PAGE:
More than 90 percent of reported rabies cases in the United States are discovered in wild animals. Only mammals can carry the rabies disease with statistics showing raccoons as the most common carrier. As well, the virus is often found in foxes, bats, skunks, coyotes, wolves, weasels, badgers, and mountain lions. Why, then, do doctors have such big concerns about bats? Because a person knows when they have been bitten by an animal such as a wolf or a fox, but not so with bats. Bat bites are so minor people usually ignore them, thinking there is not enough damage to seek medical treatment, and bat teeth are so tiny it is difficult to know for sure if you have actually been bitten. It is a fatal error to downplay contact with a bat, or to wait and see if symptoms of rabies begin to develop. Once the symptoms of rabies present, it is too late, there is no chance for survival.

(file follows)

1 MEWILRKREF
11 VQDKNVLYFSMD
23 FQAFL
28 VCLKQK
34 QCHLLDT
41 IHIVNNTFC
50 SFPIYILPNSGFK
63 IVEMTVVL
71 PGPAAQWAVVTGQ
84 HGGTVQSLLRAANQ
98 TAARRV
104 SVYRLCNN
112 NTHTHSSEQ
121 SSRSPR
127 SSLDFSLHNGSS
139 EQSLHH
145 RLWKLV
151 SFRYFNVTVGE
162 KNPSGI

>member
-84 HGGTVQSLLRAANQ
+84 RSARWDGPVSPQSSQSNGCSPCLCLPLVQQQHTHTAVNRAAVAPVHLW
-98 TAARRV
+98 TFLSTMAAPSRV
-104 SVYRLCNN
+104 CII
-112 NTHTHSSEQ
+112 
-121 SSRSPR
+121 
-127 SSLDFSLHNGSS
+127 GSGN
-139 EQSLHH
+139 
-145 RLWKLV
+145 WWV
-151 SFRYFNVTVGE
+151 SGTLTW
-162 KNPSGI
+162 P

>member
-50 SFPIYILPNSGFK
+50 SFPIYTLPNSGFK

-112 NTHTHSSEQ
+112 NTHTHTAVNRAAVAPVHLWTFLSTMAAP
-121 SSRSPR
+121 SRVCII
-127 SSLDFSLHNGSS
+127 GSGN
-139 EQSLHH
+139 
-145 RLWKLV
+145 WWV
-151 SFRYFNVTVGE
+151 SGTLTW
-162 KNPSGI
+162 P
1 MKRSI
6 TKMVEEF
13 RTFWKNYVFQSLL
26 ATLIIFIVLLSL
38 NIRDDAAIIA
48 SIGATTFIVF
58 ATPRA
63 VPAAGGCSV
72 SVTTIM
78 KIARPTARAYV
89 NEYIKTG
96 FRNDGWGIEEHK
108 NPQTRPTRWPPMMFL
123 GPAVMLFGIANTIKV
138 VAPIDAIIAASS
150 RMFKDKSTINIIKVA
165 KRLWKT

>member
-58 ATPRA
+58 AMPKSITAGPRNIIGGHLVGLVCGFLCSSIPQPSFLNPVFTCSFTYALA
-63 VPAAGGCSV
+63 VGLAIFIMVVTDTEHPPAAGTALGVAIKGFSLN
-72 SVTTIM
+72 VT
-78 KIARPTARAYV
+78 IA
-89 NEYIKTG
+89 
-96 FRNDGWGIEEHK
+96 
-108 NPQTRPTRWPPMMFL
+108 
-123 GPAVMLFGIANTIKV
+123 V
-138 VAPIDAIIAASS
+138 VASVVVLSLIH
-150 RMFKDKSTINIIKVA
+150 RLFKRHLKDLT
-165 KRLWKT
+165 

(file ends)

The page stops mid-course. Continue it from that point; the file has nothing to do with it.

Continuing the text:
People can’t get rabies from having contact with bat guano (feces), blood, urine, or touching their fur. The virus is transmitted through saliva or brain/nervous system tissue. You can’t tell if a bat has rabies just by looking at it. Rabies can only be confirmed by having the animal tested in a laboratory, but certain behaviors are considered suspicious. These would include a bat being active during the day, or if one is spotted in a place where bats are not usually seen, or if one is just lying on the ground.